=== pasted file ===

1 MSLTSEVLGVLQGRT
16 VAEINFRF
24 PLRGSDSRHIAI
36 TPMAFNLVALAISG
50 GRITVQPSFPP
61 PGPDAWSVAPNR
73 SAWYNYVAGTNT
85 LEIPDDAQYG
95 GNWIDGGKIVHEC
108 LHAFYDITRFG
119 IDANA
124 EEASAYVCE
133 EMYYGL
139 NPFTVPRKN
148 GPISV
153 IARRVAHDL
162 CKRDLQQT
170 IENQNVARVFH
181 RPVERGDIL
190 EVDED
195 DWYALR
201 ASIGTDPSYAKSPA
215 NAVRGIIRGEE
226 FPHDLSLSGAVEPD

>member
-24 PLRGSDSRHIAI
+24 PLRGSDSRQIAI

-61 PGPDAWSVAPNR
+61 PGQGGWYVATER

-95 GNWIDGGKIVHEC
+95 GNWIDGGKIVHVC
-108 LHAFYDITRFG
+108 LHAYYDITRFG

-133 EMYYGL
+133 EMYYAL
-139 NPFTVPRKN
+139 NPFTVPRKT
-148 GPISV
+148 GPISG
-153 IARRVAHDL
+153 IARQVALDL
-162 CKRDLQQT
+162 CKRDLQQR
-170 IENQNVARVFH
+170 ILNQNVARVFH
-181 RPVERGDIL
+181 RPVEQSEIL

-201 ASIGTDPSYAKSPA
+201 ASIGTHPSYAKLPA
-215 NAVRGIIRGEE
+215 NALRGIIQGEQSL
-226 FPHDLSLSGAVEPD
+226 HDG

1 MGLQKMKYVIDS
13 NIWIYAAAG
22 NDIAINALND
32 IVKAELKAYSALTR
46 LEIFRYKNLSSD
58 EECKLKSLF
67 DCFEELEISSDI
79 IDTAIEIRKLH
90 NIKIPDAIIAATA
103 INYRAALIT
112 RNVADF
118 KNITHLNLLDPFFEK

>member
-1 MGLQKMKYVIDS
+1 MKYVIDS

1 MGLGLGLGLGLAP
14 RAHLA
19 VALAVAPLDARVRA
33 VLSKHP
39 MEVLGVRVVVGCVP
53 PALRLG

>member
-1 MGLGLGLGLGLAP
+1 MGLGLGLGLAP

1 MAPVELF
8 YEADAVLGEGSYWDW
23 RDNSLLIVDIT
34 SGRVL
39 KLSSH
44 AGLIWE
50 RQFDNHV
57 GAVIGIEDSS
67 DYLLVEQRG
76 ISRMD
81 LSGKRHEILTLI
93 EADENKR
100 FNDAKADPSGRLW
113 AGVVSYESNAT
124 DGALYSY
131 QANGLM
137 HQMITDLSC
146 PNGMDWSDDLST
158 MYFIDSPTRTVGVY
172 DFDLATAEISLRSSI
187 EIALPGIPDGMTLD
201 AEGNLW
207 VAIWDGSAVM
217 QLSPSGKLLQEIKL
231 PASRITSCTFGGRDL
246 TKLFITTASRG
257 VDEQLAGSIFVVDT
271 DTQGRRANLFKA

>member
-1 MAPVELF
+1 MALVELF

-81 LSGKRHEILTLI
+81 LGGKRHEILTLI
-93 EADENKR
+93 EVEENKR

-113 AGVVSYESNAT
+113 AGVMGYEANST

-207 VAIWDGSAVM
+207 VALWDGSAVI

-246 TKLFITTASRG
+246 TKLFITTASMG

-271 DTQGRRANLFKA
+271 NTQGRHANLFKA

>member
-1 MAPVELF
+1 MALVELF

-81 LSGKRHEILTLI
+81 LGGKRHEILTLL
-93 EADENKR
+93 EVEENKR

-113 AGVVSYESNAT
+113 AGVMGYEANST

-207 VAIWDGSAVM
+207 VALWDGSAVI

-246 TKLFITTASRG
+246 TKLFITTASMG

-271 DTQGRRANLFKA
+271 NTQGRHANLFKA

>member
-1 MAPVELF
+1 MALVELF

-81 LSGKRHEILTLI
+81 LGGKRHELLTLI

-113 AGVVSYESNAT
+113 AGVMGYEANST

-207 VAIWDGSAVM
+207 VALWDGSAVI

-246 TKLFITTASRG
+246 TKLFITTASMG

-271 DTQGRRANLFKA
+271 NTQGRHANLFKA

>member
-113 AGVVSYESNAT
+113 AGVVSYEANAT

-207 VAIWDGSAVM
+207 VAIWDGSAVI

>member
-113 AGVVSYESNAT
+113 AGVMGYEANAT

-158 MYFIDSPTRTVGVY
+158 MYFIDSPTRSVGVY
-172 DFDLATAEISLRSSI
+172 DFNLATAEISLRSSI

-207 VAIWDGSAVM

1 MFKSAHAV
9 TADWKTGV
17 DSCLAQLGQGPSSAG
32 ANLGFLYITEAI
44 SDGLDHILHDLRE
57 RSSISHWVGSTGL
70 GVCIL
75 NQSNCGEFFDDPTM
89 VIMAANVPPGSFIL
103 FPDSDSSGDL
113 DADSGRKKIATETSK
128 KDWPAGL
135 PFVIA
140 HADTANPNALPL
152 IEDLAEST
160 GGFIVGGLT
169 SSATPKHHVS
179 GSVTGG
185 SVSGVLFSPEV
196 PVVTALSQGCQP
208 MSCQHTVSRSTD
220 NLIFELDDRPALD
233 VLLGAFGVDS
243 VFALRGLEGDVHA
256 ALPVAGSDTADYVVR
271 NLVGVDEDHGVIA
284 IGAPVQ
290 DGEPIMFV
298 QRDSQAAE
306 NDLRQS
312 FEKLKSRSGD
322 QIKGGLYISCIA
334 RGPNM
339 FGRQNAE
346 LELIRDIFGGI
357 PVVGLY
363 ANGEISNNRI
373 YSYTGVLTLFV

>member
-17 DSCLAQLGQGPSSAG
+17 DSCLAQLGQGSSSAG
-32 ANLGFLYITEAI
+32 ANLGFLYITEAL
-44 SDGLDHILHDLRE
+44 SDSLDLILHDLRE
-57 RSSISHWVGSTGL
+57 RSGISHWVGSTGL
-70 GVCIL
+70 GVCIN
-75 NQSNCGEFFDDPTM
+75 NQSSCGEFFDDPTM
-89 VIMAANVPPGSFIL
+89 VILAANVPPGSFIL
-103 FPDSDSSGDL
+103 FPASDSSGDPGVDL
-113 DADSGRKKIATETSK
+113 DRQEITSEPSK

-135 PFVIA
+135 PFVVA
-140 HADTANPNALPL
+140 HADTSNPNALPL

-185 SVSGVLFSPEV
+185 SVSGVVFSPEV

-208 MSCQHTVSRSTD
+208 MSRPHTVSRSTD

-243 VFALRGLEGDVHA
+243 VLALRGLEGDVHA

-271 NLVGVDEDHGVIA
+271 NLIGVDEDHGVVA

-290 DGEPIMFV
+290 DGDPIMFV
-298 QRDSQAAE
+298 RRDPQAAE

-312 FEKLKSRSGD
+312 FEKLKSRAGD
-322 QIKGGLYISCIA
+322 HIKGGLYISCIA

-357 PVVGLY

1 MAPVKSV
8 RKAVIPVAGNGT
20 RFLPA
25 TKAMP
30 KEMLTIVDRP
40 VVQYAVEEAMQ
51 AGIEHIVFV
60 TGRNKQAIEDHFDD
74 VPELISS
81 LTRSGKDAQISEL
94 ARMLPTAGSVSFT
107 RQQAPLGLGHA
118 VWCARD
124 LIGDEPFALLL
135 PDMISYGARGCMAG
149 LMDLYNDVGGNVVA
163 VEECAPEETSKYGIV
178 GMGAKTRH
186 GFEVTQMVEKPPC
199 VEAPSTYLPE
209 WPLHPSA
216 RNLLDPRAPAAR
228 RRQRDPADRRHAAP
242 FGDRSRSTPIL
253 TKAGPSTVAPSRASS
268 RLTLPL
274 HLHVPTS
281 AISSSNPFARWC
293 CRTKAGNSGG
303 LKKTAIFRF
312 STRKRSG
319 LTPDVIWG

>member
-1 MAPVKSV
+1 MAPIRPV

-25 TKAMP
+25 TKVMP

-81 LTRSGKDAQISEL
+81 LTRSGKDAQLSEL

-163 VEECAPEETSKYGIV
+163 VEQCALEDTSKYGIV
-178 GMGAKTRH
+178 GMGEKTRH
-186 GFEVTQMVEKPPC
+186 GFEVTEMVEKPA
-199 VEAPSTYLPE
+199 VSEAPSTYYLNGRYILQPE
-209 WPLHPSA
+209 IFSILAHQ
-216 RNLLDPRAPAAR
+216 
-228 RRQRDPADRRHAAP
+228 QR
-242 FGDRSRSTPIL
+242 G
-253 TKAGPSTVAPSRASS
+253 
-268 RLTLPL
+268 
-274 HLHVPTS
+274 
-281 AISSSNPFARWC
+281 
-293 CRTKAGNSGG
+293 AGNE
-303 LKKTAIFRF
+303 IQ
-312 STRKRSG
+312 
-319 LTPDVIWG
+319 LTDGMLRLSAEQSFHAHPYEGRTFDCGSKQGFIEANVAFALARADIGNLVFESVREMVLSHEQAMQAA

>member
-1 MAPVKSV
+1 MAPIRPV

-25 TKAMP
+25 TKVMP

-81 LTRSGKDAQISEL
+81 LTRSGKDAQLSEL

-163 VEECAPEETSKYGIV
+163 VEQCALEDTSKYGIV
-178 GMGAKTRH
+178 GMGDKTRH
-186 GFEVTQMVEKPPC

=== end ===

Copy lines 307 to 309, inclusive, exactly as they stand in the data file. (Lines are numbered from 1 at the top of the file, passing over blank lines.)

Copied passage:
-312 STRKRSG
+312 
-319 LTPDVIWG